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Nuclear Industry Hails Approval of First New U.S. Plant in 34 Years Nuclear Industry Hails Approval of First New U.S. Plant in 34 Years

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Nuclear Industry Hails Approval of First New U.S. Plant in 34 Years

The U.S. nuclear-power industry has had its growth stunted since March 28, 1979, when a cooling malfunction caused part of the core to melt at the Three Mile Island plant, leading to the release of radioactive gases around Harrisburg, Pa.

The decades-long freeze on construction of nuclear reactors thawed suddenly on Thursday, when the Nuclear Regulatory Commission voted 4-1 to approve a license for two new reactors at Southern Company’s Vogtle plant in Georgia.


“This is a historic day,” said Marvin Fertel, president of the Nuclear Energy Institute, the industry’s main trade group. “Today’s licensing action sounds a clarion call to the world that the United States recognizes the importance of expanding nuclear energy as a key component of a low-carbon energy future that is central to job creation, diversity of electricity supply, and energy security,” he said in a statement.

Southern's executives also lauded the decision. “This is a significant day in America,” said the utility’s president and CEO, Thomas Fanning. “Today we celebrate an achievement for Southern Company, but more importantly, for our customers and our nation.

“These two new units will set the standard for safety and efficiency in the nuclear industry in America today,” he added. Fanning called for a national energy policy that goes along with the all-of-the-above approach that President Obama touted in his State of the Union address.


The NRC hadn’t issued a license for a new reactor since 1978, just a year before the Three Mile Island accident. The 1978 approval authorized construction of a reactor for the Shearon Harris plant in North Carolina.

NRC Chairman Gregory Jaczko was the only dissenting vote on the Southern license. Jaczko said he is “not supportive” of approving the license without a condition that the reactors face more review in light of last year’s Fukushima nuclear accident in Japan.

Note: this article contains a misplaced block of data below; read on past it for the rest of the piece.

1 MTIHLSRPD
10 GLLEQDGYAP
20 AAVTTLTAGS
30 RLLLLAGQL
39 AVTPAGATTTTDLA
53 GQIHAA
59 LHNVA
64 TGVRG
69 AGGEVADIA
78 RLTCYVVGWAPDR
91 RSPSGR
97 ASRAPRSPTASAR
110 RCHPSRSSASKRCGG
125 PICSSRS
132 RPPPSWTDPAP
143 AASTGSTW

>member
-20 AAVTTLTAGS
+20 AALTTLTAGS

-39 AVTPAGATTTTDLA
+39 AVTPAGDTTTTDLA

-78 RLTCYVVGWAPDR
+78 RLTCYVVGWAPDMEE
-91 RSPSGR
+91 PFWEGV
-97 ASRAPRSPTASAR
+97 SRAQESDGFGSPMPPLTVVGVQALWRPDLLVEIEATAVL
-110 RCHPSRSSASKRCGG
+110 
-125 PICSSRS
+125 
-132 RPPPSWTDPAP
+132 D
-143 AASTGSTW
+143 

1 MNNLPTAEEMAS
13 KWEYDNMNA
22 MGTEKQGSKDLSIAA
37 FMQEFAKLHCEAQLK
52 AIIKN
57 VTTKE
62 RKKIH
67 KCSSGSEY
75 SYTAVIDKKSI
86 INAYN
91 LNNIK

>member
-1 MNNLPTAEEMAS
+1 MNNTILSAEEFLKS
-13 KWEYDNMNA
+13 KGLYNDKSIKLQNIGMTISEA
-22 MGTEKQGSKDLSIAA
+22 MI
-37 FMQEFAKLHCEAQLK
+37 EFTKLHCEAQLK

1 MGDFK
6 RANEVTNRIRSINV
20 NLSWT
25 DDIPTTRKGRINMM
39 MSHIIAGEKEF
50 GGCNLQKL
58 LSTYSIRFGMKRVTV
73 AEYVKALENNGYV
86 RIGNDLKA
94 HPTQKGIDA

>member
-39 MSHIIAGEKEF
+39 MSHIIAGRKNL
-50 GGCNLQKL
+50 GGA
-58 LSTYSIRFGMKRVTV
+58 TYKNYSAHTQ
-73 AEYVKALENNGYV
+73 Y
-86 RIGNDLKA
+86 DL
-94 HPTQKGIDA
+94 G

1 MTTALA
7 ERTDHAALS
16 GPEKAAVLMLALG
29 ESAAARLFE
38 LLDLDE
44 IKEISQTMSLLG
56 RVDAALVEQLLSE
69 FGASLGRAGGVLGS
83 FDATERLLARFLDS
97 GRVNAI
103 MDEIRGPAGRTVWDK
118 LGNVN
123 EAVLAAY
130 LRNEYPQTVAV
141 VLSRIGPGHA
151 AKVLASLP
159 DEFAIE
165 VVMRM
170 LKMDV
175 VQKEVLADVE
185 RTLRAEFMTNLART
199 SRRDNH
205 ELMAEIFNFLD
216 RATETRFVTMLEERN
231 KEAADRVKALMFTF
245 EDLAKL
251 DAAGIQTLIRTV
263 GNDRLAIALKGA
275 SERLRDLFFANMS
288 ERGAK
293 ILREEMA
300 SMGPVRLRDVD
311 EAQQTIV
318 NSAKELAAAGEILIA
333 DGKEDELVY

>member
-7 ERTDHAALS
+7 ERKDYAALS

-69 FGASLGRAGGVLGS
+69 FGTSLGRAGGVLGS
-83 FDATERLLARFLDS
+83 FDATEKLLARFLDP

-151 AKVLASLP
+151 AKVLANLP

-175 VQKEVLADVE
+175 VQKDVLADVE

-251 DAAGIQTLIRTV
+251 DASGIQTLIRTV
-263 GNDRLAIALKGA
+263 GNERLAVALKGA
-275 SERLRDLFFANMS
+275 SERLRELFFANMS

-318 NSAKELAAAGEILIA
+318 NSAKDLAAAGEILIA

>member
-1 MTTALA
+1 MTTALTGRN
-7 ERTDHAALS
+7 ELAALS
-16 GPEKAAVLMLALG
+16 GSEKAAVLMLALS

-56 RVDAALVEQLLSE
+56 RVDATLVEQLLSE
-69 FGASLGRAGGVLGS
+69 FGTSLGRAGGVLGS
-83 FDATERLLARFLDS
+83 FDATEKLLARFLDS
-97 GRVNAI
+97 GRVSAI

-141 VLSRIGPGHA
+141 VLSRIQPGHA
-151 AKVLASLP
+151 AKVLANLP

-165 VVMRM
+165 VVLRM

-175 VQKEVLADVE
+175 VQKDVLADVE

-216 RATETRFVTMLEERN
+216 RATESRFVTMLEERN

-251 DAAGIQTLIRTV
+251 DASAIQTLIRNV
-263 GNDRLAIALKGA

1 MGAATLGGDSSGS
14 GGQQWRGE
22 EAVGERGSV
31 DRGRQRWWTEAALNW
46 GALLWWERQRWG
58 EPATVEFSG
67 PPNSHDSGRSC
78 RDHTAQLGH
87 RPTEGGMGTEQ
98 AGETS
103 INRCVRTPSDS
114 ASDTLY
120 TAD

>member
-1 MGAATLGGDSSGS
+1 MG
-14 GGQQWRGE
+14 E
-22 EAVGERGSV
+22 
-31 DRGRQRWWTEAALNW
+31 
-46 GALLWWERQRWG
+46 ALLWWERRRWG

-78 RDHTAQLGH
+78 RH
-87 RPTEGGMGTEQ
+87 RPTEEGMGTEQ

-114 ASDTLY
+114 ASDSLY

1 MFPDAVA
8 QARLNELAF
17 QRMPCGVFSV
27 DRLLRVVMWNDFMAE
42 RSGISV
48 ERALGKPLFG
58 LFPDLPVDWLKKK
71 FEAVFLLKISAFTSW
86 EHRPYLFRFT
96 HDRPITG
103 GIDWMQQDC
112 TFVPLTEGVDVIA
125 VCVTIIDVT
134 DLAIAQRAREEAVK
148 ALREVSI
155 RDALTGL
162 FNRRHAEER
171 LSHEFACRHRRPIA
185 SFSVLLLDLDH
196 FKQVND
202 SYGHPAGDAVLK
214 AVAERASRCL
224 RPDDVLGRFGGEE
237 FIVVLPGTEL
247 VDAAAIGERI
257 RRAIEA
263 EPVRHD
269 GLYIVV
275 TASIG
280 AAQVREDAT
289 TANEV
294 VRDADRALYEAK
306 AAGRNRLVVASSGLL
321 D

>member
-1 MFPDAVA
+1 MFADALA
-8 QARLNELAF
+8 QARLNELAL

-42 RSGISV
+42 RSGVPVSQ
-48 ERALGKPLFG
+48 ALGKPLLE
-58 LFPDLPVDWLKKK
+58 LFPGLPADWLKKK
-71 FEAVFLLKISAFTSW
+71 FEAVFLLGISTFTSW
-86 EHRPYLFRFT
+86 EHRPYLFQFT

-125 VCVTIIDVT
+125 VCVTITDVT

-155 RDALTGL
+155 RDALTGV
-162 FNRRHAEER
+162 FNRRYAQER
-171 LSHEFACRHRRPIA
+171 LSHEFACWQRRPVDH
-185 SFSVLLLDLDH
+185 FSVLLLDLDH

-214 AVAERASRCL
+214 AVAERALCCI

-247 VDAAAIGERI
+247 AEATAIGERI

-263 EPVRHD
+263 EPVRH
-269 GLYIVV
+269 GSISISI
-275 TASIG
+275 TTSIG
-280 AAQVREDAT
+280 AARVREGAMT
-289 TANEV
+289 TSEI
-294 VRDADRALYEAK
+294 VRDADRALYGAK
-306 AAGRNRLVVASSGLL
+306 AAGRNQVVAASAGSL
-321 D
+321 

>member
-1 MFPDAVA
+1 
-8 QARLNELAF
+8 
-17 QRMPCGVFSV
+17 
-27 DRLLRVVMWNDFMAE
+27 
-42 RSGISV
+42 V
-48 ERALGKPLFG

Other commissioners argued that the crisis in Japan, triggered by an earthquake and tsunami, should not push back a license approval here.

“I respectfully disagree with the chairman’s dissenting view,” said Commissioner George Apostolakis. “This commission is not ignoring Fukushima.”


“The NRC’s consideration of and response to these events is established and well under way,” Commissioner Kristine Svinicki added.

A federal task force looked into the Fukushima disaster, issuing a series of safety recommendations for the 104 U.S. nuclear plants. The NRC's review of the recommended safety enhancements and rules is still under way.

Southern’s CEO added his own assurances about the process in a conference call after the NRC meeting. “This has been a thorough, thoughtful and complete process,” Fanning said. “The events of Fukushima are taken into account every day.”

Now that the NRC has approved the license, the next steps will be issuance of a construction and operating permit to Southern Nuclear, a subsidiary of Southern Company. The company then will be able to take advantage of its $8.3 billion conditional loan guarantee from the Energy Department to build the reactors; DOE has been waiting for the NRC approval for two years now.

A group of nine environmental and antinuclear groups on Wednesday said that they plan to file a federal lawsuit challenging the decision under the National Environmental Policy Act, noting that the commission has not yet completed its review of lessons learned from the disaster at Japan’s Fukushima Daiichi plant.


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